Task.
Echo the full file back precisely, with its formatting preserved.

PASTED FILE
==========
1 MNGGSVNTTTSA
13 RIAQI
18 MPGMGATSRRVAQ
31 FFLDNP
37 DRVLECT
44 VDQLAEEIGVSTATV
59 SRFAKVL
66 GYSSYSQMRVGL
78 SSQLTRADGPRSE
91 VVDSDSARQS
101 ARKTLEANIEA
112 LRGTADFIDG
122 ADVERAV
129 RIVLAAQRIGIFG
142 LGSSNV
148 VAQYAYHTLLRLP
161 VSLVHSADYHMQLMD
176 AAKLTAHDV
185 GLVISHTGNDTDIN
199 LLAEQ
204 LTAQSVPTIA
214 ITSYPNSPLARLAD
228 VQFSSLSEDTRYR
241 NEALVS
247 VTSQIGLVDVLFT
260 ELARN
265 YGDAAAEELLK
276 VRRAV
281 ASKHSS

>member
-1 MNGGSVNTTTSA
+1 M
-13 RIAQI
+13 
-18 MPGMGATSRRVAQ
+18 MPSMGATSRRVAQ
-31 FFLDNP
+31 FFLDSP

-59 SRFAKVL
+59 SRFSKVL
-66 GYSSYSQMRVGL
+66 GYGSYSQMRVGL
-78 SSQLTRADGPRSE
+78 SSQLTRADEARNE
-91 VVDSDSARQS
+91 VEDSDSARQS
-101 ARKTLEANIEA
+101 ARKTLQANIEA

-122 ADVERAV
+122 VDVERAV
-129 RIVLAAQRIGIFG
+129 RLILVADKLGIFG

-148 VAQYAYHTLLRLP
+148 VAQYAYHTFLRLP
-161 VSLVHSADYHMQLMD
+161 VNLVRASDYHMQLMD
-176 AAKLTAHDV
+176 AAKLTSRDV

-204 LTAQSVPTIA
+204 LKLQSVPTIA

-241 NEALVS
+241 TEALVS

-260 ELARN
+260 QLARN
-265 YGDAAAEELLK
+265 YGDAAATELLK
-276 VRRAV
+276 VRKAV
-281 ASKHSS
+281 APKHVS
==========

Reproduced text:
1 MNGGSVNTTTSA
13 RIAQI
18 MPGMGATSRRVAQ
31 FFLDNP
37 DRVLECT
44 VDQLAEEIGVSTATV
59 SRFAKVL
66 GYSSYSQMRVGL
78 SSQLTRADGPRSE
91 VVDSDSARQS
101 ARKTLEANIEA
112 LRGTADFIDG
122 ADVERAV
129 RIVLAAQRIGIFG
142 LGSSNV
148 VAQYAYHTLLRLP
161 VSLVHSADYHMQLMD
176 AAKLTAHDV
185 GLVISHTGNDTDIN
199 LLAEQ
204 LTAQSVPTIA
214 ITSYPNSPLARLAD
228 VQFSSLSEDTRYR
241 NEALVS
247 VTSQIGLVDVLFT
260 ELARN
265 YGDAAAEELLK
276 VRRAV
281 ASKHSS

>member
-1 MNGGSVNTTTSA
+1 M
-13 RIAQI
+13 
-18 MPGMGATSRRVAQ
+18 MPSMGATSRRVAQ
-31 FFLDNP
+31 FFLDSP

-59 SRFAKVL
+59 SRFSKVL
-66 GYSSYSQMRVGL
+66 GYGSYSQMRVGL
-78 SSQLTRADGPRSE
+78 SSQLTRADEARNE
-91 VVDSDSARQS
+91 VEDSDSARQS
-101 ARKTLEANIEA
+101 ARKTLQANIEA

-122 ADVERAV
+122 VDVERAV
-129 RIVLAAQRIGIFG
+129 RLILVADKLGIFG

-148 VAQYAYHTLLRLP
+148 VAQYAYHTFLRLP
-161 VSLVHSADYHMQLMD
+161 VNLVRASDYHMQLMD
-176 AAKLTAHDV
+176 AAKLTSRDV

-204 LTAQSVPTIA
+204 LKLQSVPTIA

-241 NEALVS
+241 TEALVS

-260 ELARN
+260 QLARN
-265 YGDAAAEELLK
+265 YGDAAATELLK
-276 VRRAV
+276 VRKAV
-281 ASKHSS
+281 APKHVS